Easy Chair — From the March 2016 issue

Bird in a Cage

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There are two things I think about nearly every time I row out into San Francisco Bay. One is a passage from Shankar Vedantam’s The Hidden Brain, in which he talks about a swim he once took. A decent swimmer in his own estimate, Vedantam went out into the sea one day and discovered that he had become superb and powerful; he was instantly proud of his new abilities. Far from shore, he realized he had been riding a current and was going to have to fight it all the way back to shore. “Unconscious bias influences our lives in exactly the same manner as that undercurrent,” Vedantam writes. “Those who travel with the current will always feel they are good swimmers; those who swim against the current may never realize they are better swimmers than they imagine.”

Most mornings I row out against the current, and the moment when I turn around is exhilarating. Strokes that felt choppy and ineffectual are suddenly graceful and powerful. I feel very good at what I do, even though I know that the tide is going my way.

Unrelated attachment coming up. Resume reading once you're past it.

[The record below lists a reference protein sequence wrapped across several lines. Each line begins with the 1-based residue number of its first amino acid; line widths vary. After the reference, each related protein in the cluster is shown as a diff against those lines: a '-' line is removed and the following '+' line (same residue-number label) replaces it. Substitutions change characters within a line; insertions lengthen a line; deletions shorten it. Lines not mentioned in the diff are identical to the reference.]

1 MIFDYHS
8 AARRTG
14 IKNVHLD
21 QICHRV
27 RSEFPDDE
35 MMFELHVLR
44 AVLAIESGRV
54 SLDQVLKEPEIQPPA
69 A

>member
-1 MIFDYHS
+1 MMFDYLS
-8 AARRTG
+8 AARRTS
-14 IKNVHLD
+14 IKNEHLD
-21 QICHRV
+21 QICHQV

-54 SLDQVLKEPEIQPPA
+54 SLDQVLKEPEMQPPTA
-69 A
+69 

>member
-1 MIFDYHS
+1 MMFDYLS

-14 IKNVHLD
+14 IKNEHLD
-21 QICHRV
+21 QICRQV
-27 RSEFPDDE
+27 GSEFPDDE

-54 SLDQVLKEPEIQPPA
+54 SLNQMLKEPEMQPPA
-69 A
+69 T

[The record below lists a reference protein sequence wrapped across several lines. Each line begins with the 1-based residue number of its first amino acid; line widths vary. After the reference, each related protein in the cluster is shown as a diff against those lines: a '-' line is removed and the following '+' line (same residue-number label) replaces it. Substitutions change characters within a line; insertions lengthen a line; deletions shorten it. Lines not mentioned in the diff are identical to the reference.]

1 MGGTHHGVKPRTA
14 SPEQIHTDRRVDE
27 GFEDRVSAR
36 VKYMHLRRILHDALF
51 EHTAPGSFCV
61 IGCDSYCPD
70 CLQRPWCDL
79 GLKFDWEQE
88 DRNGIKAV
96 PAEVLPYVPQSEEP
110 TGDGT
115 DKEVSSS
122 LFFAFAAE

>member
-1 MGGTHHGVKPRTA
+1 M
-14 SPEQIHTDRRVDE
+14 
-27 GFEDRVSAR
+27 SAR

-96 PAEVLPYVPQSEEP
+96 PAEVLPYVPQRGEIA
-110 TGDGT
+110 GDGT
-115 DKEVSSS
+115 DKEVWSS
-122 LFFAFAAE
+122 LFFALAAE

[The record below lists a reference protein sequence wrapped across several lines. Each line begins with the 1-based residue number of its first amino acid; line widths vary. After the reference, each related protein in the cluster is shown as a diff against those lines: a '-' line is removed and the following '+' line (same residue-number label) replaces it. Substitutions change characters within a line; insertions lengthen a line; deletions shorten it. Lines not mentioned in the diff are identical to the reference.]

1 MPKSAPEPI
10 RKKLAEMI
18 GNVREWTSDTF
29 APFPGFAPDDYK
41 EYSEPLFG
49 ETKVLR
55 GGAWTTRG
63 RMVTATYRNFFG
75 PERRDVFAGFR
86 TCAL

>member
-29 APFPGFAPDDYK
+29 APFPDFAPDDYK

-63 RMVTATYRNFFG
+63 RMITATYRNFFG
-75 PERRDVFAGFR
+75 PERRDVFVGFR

Rowing is the closest I will ever come to flying. On calm, flat days my battered old oars make twin circles of ripples that spread out until they intersect behind the stern of the boat. I’m forever retreating from that gentle disturbance, the water smoothing itself into glass again as I go. On the calmest days, when the bay is a mirror, these oars pull me and my scull through reflected clouds in long glides, the two nine-foot oars moving together like wings in that untrammeled space.

The birds are one of the great joys, the terns and pelicans and gulls, the coots and stilts and cormorants, who dive and fly and float, living in the air and the water and the plane between them. The freedom of rowing is enlarged by the freedom of the birds. I set out from the estuary of Corte Madera Creek as it pours into San Francisco Bay. En route I pass Point San Quentin, and San Quentin Prison.

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